by Agcaoili, Karen C. and , Chezka B. Condrillon
Memory lane, a hall of trinkets, or simply, the Los Baños museum — you may call it whatever you wish, but it does one thing for sure. It brings you 400 years back. Yes, its doors are now open.
The clock strikes half past eight in the morning, on the day of the
quadricentennial anniversary of Los Baños.
Most people were busy roaming around the event area and watching per
formances. A few blocks away, up a few plight of stairs, stood a grandmother immersed with the events of the past that led to that day’s festivities—Asuncion Cua-Miralles or Lola Asuncion, a 74-year old full-blooded Chinese who found love with a Filipino local.
The old municipal hall of Los Baños has been turned into a local museum. It first opened its doors to the public the same day it turned 400, making the building all the more historical than it already was.
Although not yet completed, the museum already offers a peek into the town’s colorful past. The museum’s walls are decorated with photographs, timelines, and infographics about events and people that contributed to what Los Baños is today—from the town’s found
ation in 1615 up to the present.
Among its first visitors, the one that led the ribbon cutting ceremony of the museum, is Hon. Mark T. Lapid, Chief Operating Officer of the Tourism Infrastructure and Enterprise Zone Authority. Tieza shares that they are aiming to have the establishment declared as a national museum by the National Historical Commission of the Philippines.
Another person who would not miss the event was Mr. Jeffrey James C. Ligero, one of the brains behind developing the museum. He revealed that they are planning to add a three-dimensional miniature model depicting the town of Los Baños. Ligero further shares that more panels and artifacts will soon be put on display.
The panel-filled walls showcases ten themes inspired by Los Baños’ 400 years. These include the town’s political development during the Japanese occupation. A grade 10 student of Christian School International, Inc. cited the museum’s importance in disseminating knowledge about the events of the past, especially to the youth. The student furthered that becoming more well-versed of their history could boost the pride of the town’s citizens.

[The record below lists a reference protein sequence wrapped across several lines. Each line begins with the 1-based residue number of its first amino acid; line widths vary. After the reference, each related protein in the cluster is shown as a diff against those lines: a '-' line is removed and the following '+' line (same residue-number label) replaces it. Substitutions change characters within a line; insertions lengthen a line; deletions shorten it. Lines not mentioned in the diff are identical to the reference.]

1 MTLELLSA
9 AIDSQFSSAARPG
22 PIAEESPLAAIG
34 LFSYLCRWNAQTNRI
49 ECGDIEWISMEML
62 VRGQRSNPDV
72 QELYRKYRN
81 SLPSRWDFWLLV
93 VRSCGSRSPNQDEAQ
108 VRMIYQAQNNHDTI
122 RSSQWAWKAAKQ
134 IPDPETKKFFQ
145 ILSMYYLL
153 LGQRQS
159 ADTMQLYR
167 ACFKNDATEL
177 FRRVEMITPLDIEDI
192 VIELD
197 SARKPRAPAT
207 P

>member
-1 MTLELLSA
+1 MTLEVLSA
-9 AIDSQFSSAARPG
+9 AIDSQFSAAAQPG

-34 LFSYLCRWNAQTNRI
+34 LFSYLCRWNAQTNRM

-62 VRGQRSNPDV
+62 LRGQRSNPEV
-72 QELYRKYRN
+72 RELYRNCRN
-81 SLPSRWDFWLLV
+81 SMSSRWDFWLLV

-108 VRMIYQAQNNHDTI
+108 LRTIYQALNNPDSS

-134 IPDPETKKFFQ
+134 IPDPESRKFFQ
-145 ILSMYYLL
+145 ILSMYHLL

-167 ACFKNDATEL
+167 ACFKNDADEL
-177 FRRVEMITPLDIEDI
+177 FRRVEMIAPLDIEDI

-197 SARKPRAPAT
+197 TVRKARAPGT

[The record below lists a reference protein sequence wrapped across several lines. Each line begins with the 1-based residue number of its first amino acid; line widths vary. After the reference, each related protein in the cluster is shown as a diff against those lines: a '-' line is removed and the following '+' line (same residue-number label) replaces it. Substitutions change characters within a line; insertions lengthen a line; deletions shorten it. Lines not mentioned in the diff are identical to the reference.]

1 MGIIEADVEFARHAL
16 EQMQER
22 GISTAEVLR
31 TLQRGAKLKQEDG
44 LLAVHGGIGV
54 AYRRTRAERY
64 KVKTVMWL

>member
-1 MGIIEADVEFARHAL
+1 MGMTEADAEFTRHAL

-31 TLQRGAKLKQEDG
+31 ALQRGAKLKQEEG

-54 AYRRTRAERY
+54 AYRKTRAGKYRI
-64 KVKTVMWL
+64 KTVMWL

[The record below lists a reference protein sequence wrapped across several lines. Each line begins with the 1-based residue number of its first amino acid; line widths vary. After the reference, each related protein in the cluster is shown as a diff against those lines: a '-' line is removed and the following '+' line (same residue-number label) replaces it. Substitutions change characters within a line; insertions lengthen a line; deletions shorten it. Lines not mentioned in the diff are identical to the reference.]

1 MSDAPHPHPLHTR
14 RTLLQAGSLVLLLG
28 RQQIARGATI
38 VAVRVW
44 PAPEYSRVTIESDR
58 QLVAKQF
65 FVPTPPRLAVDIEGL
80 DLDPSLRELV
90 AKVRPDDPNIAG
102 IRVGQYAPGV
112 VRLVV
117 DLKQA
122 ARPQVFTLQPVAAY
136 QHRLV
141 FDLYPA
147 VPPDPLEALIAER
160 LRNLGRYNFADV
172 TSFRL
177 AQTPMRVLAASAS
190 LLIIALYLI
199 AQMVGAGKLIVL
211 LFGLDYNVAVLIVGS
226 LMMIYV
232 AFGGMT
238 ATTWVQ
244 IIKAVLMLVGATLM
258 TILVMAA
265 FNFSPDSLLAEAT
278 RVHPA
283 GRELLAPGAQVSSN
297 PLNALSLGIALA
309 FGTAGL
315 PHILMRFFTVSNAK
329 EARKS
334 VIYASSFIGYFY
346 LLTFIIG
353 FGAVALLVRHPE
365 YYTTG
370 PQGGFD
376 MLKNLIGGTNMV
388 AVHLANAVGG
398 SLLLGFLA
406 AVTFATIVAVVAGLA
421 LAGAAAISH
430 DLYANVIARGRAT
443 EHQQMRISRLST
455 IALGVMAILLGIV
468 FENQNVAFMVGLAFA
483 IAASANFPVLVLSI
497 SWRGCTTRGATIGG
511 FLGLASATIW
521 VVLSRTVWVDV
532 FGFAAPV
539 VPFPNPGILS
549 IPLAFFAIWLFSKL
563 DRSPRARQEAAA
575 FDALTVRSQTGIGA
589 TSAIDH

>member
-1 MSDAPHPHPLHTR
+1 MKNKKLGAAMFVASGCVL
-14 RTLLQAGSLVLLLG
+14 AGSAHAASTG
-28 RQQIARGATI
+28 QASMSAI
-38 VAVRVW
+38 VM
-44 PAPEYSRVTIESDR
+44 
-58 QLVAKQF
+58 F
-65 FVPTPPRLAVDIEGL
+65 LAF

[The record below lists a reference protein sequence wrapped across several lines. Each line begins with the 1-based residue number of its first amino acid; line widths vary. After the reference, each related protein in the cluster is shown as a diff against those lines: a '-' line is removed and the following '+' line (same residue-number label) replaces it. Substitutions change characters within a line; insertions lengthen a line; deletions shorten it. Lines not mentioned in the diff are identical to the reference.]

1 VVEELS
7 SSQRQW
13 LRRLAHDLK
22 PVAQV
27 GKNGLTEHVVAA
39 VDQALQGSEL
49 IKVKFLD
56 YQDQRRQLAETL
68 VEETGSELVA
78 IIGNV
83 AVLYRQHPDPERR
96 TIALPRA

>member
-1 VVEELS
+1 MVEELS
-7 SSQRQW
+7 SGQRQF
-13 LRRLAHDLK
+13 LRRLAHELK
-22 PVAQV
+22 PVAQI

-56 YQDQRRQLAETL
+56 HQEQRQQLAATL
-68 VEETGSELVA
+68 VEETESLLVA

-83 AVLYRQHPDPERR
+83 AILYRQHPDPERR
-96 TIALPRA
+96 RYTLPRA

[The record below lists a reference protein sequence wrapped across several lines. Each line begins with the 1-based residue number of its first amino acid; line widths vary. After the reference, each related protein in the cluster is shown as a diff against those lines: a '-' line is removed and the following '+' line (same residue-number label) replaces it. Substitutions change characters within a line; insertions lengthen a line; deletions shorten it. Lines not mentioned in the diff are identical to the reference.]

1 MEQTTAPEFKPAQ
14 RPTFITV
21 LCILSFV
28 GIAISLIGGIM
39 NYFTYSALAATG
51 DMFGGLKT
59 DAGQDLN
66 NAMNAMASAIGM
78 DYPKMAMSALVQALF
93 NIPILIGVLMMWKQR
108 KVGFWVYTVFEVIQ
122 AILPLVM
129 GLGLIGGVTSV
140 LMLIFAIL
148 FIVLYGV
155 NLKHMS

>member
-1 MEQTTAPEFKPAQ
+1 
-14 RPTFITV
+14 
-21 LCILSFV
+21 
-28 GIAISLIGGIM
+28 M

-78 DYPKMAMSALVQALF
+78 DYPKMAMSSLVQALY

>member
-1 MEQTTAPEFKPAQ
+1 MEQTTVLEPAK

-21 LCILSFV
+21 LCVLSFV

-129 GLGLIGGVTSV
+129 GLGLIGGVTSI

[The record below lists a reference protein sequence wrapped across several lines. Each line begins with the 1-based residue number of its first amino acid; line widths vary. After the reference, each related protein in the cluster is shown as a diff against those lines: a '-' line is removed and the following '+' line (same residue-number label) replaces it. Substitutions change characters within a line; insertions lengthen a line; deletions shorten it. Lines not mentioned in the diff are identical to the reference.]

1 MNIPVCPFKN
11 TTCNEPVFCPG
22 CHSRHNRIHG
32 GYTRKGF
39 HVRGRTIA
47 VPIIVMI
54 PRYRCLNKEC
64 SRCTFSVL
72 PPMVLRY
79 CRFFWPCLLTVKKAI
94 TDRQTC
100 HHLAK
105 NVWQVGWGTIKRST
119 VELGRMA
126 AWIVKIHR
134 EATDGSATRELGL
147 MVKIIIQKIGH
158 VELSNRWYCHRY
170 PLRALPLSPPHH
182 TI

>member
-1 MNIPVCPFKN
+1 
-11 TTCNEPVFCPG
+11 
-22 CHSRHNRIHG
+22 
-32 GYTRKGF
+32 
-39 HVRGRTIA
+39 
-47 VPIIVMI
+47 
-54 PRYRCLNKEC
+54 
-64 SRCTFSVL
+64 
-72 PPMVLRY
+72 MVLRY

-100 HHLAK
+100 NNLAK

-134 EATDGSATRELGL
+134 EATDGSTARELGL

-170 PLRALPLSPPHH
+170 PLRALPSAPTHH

A few visitors even spotted their younger selves and classmates captured in the class pictures hanging among the many displays.
The photos were also engaging for reminiscent strollers such as Lola Asuncion, who diligently read and looked into each of the panels. She remarked that some, if not most, of these information are rare finds in regularly circulating books. She even adds, “colored pa!”, as a praise with a big smile on her face, making her Chinese features—her chinita eyes—even more recognizable.
Lola Asuncion, with a smile as bright as her vibrant orange polo, examined every artifact. Her presence brought life to the otherwise empty and closed wooden windows of the old municipal hall. Even by simply looking at Lola Asuncion’s back as she looked out of the window, one could still faintly imagine her smiling brightly with squinted monolid eyes.
No wonder, it must have felt satisfying to watch Los Baños celebrate its 400th founding anniversary through the windows of the building that served as its foundation through those years—like peeking into the future while in the standpoint of the past—a view of both worlds.